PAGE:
1. Sustainability Planning Approach 
  2. Energy Management 
  3. Water Conservation 
  4. Solid Waste Management 
  5. Land Use Planning and Biodiversity 
  6. Sustainable Materials and Resource Conservation 
  7. Indoor Environmental Health and Pollution Control 
  8. Sustainable Transport Solutions 
  9. Social, Cultural, and Economic Wellbeing 
  10. Innovative Practices in Sustainability 

Each KPA comes with its own set of criteria, measured through both qualitative and quantitative indicators. Some of these criteria are mandatory – for instance, every accredited project must have a Sustainability Policy – but others are optional. 

For example, project teams are not required to demonstrate that they’ve implemented passive design strategies – the purposeful use of building orientation and layout, natural ventilation, shadings and overhangs, high performance facades, thermal mass and insulation to optimise natural resources. But if they can evidence this, then they’re awarded with additional credits.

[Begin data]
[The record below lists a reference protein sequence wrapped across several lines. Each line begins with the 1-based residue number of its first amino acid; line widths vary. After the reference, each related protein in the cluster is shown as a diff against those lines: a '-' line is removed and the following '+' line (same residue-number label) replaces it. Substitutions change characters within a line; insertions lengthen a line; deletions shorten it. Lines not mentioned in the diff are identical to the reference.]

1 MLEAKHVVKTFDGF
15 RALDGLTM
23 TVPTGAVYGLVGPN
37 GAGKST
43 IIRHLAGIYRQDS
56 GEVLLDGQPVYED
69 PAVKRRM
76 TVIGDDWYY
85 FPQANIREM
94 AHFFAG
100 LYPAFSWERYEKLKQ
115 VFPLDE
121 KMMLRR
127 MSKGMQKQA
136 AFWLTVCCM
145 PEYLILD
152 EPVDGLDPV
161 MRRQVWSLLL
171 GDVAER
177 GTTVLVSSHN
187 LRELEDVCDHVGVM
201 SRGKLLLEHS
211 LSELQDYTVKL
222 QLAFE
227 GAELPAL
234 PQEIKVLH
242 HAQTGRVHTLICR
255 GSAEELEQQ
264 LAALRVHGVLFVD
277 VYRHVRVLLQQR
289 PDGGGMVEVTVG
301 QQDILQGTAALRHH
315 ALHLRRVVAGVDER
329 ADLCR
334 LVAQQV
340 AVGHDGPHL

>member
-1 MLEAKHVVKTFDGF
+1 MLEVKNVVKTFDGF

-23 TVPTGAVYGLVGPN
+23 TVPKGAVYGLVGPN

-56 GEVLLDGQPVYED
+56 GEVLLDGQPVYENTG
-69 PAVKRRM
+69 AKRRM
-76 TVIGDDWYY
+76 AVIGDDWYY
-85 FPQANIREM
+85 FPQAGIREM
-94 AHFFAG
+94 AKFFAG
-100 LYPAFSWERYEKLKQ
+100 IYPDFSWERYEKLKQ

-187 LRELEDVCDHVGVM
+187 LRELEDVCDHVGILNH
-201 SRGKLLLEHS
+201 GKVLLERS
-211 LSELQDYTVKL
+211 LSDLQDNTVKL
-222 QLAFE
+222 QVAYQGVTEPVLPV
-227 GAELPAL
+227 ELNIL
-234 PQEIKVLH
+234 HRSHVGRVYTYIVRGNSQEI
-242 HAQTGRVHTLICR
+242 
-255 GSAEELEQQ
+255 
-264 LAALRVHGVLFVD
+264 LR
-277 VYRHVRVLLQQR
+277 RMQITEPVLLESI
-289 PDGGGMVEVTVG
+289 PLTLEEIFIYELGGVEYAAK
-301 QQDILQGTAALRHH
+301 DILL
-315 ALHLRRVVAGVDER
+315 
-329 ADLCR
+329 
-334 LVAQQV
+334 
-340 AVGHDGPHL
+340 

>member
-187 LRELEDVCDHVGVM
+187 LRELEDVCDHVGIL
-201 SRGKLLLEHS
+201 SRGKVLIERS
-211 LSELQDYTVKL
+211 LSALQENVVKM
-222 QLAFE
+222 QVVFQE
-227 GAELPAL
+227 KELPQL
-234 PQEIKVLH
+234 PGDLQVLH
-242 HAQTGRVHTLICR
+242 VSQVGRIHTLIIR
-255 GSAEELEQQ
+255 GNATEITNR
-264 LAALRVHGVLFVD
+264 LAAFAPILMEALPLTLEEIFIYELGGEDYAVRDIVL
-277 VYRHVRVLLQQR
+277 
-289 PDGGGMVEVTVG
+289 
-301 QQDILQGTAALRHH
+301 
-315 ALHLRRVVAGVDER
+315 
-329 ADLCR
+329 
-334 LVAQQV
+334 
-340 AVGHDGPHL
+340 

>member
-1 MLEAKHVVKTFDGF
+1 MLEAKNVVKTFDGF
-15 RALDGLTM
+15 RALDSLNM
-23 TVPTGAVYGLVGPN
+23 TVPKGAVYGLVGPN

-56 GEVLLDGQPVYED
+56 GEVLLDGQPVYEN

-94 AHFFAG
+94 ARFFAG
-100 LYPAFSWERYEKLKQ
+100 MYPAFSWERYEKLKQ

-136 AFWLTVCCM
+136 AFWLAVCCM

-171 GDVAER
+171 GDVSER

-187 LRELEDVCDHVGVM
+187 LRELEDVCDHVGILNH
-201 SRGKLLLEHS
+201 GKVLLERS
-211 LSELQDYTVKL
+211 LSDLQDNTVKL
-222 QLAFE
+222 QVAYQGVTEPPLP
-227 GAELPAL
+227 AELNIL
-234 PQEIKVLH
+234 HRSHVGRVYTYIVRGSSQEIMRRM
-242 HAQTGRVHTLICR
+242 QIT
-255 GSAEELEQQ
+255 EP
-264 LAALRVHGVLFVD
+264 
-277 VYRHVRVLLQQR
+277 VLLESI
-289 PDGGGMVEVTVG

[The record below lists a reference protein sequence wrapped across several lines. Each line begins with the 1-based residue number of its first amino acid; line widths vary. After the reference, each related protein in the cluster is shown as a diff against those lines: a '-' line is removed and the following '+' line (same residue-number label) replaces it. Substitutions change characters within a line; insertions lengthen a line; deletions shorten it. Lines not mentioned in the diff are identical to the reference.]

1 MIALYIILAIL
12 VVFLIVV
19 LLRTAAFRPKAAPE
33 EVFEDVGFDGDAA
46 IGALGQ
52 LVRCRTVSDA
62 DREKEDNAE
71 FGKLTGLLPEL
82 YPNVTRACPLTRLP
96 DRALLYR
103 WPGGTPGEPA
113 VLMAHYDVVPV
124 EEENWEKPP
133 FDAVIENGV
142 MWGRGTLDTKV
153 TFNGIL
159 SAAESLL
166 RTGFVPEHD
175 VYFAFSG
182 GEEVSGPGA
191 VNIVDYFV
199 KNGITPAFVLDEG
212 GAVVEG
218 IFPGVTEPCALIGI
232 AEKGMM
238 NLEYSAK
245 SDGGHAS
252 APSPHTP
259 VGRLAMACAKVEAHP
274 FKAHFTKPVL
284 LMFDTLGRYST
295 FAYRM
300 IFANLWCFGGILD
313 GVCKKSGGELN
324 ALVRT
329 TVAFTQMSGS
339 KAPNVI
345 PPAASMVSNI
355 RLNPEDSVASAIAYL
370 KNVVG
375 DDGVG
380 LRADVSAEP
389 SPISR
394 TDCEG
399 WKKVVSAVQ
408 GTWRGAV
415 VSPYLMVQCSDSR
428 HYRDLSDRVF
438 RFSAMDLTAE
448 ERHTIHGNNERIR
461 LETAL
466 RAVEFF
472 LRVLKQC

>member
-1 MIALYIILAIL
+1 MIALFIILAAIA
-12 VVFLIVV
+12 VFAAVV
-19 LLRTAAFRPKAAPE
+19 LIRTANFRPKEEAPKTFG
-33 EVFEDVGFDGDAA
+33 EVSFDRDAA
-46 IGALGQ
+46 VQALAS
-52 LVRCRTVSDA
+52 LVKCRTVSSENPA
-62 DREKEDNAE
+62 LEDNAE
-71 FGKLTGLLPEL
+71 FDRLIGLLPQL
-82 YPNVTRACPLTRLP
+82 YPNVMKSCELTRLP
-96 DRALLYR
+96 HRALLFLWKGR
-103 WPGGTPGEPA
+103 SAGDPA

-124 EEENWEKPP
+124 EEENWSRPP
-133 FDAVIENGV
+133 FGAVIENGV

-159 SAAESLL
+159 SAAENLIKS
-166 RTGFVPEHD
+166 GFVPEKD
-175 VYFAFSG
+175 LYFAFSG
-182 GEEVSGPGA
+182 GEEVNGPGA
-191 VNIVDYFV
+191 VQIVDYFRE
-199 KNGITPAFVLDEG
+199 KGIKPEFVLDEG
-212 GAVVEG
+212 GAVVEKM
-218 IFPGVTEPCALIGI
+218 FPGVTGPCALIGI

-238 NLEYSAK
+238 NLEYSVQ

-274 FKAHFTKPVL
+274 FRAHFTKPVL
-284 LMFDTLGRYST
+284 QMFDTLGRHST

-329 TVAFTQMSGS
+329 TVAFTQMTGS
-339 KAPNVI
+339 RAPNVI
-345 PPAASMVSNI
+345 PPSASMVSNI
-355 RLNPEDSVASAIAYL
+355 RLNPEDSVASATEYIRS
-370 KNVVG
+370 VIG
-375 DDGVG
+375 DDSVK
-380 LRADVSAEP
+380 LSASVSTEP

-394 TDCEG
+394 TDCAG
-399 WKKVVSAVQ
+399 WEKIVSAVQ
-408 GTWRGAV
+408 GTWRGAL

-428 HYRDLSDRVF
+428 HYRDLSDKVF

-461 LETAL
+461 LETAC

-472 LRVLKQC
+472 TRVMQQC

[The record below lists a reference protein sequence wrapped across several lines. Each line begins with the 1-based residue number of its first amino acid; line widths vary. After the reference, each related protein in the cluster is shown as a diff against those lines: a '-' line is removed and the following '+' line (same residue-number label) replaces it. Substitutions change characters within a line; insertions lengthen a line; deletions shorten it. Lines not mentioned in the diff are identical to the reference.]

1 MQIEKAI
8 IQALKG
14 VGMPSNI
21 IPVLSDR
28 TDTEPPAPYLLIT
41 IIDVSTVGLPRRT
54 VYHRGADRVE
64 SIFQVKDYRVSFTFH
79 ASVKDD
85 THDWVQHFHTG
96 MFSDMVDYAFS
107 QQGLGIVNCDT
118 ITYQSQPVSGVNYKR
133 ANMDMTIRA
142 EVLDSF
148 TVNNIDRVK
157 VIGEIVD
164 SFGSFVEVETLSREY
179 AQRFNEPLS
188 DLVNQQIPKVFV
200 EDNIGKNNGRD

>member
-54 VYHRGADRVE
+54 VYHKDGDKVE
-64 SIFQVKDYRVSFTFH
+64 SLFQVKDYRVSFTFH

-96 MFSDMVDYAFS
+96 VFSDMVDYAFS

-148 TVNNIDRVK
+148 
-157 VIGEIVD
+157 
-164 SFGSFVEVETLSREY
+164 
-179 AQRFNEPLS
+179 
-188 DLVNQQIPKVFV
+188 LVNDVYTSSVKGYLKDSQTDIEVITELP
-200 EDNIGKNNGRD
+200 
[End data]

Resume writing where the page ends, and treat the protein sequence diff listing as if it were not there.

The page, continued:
To achieve certification, a project has to fulfill all the mandatory criteria and earn enough credits to attain a Silver, Gold or Platinum rating. 

Version 5 maintains the same 10 KPAs as previous versions of the Standard, but greatly increases the number of credits that are available under each of them. 

“This change supports project teams to approach, adapt and adopt a wider range of contemporary trends, technologies and methodologies,” Andy says.

In Version 4, there were a total of 130 credits available across the 10 KPAs. In Version 5, that number has more than doubled. There are now 281 credits available, with a particular focus on areas such as: 

  • Occupant health and well-being 
  • Transport (including use of e-vehicles) 
  • Biodiversity, biomass and biosecurity 
  • Supply chain security 
  • Health and hygiene response 
  • Carbon sequestering programs 
  • Economic development (including green finance) 
  • Water recycling 
  • Employment and engagement (including training)